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12° Nicosia,
16 June, 2024
 
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A picture is worth a thousand words

Amidst woes of delayed buses and futuristic stops, accountability lags in Cyprus governance

Opinion

Opinion

By Panayiotis Kaparis

A picture is worth a thousand words, a picture is a gut punch. In Paphos, a woman with a cane lies on the ground in front of a bus stop. Thousands of similar scenes unfold across Nicosia and other cities, where predominantly foreign workers, both men and women, endure the snow, rain, and darkness while waiting for buses that often run late and arrive empty. The situation persists until these foreign workers scrape together a few hundred euros, 'redeem themselves,' and purchase 'old cars' to commute. Meanwhile, satirical shows have long mocked the chaos at bus stops, while officials make empty promises.

Old-timers reminisce about the battles waged decades ago between private companies vying for control of bus stops in exchange for billboard space. Now, history repeats itself as spectators, albeit with a twist: rather than inviting private individuals to manage the stops, the government opted to foot the bill with €60 million from public coffers, despite EU contributions. Reports suggest these 'futuristic' stops will be more aesthetic than practical, offering little protection from the elements. Some, already erected in Nicosia, seem disconnected from Cyprus's reality.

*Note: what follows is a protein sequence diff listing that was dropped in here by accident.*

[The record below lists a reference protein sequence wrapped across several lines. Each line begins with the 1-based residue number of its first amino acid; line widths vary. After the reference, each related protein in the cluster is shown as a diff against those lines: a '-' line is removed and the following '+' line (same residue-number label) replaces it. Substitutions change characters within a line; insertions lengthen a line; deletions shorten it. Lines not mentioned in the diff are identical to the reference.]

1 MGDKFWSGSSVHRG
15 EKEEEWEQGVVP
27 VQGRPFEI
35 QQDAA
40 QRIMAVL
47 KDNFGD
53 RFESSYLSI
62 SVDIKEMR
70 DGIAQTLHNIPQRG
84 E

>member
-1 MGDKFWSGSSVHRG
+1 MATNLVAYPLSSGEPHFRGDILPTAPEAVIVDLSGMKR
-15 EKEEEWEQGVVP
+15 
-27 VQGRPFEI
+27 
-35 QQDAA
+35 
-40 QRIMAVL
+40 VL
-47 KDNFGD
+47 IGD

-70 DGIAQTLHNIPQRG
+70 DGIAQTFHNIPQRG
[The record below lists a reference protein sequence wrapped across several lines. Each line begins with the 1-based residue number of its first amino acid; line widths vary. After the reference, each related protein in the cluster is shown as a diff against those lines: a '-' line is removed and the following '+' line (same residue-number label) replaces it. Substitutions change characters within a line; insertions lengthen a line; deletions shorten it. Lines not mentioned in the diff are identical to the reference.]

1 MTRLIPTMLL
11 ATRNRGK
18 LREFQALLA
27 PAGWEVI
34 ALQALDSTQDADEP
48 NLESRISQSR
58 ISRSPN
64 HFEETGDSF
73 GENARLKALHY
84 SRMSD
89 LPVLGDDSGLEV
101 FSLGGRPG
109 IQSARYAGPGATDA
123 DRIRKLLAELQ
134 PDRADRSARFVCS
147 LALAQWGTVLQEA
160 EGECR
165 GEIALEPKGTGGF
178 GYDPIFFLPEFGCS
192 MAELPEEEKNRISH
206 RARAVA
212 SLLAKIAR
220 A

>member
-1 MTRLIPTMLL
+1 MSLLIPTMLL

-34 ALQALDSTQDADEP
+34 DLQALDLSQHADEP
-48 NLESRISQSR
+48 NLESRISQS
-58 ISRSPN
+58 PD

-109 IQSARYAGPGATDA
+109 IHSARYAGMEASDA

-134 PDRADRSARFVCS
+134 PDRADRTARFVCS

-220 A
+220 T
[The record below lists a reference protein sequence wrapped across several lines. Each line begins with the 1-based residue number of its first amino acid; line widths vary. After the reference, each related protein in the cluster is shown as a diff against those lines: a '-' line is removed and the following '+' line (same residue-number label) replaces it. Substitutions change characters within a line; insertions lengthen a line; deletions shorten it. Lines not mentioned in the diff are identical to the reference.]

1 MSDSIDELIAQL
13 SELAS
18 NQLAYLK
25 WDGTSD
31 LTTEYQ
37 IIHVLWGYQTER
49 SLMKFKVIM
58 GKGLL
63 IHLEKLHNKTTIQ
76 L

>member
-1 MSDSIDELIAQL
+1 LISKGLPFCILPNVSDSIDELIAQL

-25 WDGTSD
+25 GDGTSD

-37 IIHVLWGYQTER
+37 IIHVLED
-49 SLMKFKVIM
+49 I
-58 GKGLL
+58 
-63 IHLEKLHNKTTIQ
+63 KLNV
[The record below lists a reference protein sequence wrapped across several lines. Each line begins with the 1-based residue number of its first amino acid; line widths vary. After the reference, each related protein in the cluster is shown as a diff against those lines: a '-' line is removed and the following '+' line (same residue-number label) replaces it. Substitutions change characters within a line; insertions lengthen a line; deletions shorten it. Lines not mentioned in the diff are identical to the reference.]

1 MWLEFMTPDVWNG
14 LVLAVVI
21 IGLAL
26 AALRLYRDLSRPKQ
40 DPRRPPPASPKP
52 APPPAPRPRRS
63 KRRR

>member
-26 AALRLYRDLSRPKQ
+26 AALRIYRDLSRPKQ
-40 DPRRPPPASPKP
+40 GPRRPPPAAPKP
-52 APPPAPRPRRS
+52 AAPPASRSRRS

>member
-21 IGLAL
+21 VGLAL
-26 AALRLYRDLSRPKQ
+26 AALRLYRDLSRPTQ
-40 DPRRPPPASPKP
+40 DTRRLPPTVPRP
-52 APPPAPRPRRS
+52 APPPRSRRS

Private entities have long supplemented the state's functions, renting costly buildings or providing services like traffic surveillance. The narrative of a virtuous private sector versus an inept public one has eroded amid suspicions of collusion, evident in recent corruption scandals. Major projects often stall, plagued by irregular contracts and cost overruns. Despite four layers of oversight, scandals persist, challenging public trust.

In countries like the US, independent auditors scrutinize public spending rigorously, ensuring accountability and efficiency. In Cyprus, however, decades of investment in bus infrastructure have yielded little, save for airport routes. Similarly, grandiose bike lane inaugurations ahead of local elections have failed to promote cycling. Perhaps it's time to acknowledge Cyprus's unique challenges and devise tailored solutions.

Since the Republic's inception 64 years ago, mediocrity, corruption, and incompetence have prevailed. Yet, as the proverb goes, 'the sins of the parents are visited upon the children.' Ultimately, accountability will catch up, albeit belatedly.

[This op-ed was translated and edited for clarity]

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